The Practice of the Tiny Pause

My entire life, every year on New Year’s Eve, I gathered together with my mom and dad at midnight and we all clinked together our plastic flutes of sparkling grape juice. “Happy New Year’s!” we cried, and then drank the juice and went to bed.

Other than that, though, we never toasted at other times.  In fact, the act of toasting – raising one’s glass with others to commemorate, celebrate, or honor something – was something I generally assumed was reserved for weddings and holidays in general.  No one I knew ever engaged in the practice, and I never gave it much thought.

And then I met D & J.

I’ve mentioned them before, a married couple we count as dear friends and whom I have always admired for their generous, deep, and consistent hospitality.  The very first time we got together for dinner with them, D beamed at all of us around the dinner table.  “Look at all of us here together!” she said, delighted.  “I’m so glad we get to share a meal!”  She lifted her glass, and J lifted his.  “To friendship, and a lovely evening!”

I soon learned this was a practice of hers.  Around a table with friends she  or her husband always paused before the meal for a toast: to friendship, to joy, to laughter, to time together with people she very much liked.  I grew to love that little pause: it made our time together feel intentional, mindful, special.  We are all here together, the clink of our glasses said, and we have made the choice to be, and how lovely and wonderful that is.

Still, I was never quite sure I could carry it off myself.  Over our regular dinners of baked cod and pasta and our conversations about our days, it didn’t occur to me to raise a glass.  And then, when we went to Lisbon and settled down for our first meal in a new country, my husband paused.  And went for his glass.  “To Lisbon,” he said, “and to a wonderful time together.”

Something about toasting others at a table, marking the beginning of a meal with this little ceremony, reminds me a bit of saying a blessing before I eat (which I also do).  It is the briefest break for reflection, a moment to set the meal apart as something special because of the gathered people there: a way of saying that it is the intentional gathering of people that matters.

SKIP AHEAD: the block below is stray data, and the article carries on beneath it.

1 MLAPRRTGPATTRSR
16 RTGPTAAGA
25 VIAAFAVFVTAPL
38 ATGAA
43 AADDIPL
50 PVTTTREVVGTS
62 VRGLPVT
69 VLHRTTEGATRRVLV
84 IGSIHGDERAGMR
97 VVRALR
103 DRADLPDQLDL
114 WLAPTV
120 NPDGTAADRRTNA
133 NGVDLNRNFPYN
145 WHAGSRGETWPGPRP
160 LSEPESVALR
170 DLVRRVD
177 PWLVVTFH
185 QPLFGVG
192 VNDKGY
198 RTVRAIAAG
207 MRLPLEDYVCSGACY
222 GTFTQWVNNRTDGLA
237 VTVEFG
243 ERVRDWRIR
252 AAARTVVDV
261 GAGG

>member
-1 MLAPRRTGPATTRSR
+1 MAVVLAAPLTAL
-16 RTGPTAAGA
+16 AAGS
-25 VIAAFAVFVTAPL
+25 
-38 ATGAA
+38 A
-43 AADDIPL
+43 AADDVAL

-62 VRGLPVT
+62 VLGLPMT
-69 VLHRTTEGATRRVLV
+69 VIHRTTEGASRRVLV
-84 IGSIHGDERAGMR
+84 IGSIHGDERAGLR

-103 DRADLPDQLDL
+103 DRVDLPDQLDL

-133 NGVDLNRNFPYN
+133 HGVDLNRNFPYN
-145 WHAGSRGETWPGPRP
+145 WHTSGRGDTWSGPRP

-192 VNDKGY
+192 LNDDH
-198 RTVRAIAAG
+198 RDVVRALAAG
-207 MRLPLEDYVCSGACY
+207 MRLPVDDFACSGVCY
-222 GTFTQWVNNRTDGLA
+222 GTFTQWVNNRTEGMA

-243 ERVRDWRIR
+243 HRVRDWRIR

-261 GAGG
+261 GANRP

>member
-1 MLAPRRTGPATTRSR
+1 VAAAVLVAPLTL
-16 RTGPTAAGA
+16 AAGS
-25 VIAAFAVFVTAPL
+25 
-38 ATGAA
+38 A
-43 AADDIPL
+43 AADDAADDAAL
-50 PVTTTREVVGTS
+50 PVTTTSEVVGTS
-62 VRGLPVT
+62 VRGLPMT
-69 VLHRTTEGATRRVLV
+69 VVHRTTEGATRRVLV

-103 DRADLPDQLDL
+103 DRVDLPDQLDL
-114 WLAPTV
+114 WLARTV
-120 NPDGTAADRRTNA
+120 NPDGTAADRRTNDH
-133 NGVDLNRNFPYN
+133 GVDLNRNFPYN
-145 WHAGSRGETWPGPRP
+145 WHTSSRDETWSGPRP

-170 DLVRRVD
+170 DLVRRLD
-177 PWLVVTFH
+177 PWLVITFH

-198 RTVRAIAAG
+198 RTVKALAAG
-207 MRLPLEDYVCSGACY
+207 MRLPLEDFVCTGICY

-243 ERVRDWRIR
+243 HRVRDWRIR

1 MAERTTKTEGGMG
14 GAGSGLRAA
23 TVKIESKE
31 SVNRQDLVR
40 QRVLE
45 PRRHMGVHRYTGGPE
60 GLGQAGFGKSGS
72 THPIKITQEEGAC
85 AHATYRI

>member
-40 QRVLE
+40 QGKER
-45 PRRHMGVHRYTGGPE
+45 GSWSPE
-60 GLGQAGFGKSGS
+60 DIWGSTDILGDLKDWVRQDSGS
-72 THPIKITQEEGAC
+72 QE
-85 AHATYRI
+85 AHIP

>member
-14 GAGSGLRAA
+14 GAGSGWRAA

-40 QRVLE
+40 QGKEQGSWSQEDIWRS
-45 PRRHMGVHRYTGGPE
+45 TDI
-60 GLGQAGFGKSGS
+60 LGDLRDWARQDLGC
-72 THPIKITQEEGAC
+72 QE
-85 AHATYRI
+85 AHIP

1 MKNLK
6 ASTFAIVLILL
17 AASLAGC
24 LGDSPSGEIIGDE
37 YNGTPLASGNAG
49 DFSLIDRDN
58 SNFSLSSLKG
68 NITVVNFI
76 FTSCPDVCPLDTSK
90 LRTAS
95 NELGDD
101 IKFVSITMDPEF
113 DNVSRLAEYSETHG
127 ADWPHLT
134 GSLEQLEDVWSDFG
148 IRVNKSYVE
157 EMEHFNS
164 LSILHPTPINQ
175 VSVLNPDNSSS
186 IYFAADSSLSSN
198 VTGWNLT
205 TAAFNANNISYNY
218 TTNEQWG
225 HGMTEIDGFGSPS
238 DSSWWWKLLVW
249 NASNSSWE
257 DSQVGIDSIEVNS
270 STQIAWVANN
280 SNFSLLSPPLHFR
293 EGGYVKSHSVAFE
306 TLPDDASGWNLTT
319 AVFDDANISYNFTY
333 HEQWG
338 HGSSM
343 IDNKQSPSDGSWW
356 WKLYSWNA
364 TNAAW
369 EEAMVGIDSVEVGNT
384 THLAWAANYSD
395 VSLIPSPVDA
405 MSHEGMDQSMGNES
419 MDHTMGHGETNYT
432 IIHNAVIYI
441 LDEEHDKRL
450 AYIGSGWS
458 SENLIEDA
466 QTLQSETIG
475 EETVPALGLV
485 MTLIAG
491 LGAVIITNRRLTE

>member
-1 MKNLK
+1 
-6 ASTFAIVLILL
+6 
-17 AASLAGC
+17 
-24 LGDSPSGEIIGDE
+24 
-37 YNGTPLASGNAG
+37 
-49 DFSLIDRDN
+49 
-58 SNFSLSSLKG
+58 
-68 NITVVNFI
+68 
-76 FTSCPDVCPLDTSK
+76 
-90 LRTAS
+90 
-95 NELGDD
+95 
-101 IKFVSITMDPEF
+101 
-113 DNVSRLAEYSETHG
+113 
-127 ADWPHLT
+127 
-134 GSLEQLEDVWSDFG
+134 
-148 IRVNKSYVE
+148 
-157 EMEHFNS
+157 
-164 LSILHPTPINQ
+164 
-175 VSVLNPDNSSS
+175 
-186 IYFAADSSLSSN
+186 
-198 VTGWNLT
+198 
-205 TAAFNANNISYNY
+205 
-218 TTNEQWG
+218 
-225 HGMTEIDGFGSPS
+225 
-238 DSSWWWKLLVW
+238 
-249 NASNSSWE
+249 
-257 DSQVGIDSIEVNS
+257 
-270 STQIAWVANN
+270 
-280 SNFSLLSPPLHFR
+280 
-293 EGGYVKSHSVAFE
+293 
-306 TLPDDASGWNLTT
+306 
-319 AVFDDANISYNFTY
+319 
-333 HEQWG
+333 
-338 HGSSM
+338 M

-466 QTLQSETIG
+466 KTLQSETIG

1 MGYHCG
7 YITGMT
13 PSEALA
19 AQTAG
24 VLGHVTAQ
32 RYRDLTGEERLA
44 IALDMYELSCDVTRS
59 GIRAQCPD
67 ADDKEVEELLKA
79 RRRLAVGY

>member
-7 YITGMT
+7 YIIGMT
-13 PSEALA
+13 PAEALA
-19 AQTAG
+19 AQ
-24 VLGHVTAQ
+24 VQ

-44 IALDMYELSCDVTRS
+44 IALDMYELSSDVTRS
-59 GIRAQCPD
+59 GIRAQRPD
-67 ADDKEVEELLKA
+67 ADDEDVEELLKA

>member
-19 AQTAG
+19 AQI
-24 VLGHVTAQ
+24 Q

Toasting is an act that begets a tiny pause in the routine rhythm of the day.  And I have begun to see these tiny pauses as vital to my spiritual life.  How else am I going to find time to reflect, to reorient myself, to see where God is at work?  How else am I going to stop and think no, get a grip on that tongue of yours or this is something to be grateful about or Oh!  God did this!  Without tiny pauses I run on autopilot; I default to all my habits; I do what is comfortable.

A toast before a meal is a tiny pause.  Five minutes alone in the morning over your coffee is a tiny pause. Leaving your work computer for a few minutes at lunch to gather yourself is a tiny pause.  Once you start looking for them, the tiny pause is everywhere, a chance to say: Here am I.  And where shall I find you, God?

I encourage you to try to integrate as many tiny pauses in your day as you can.  But let me offer one final warning: the tiny pause can’t exist alongside the demands of our technological attention economy.  We’ve been trained to take our phones out at the slightest provocation: boredom, disagreement, uncertainty.  Instead of tiny pauses, we will our heads and our eyes with more and more content.  So if you’re having trouble finding the tiny pause in your day, I encourage you to put your phone away and step back from your computer.  You will find at least five minutes.

God can work a wonder in the briefest of moments.  Give Him the opportunity, and you’ll be surprised what you find.  Something as simple as a toast before a meal can be a way that we return to God’s presence and recognize His blessing and His work.

 

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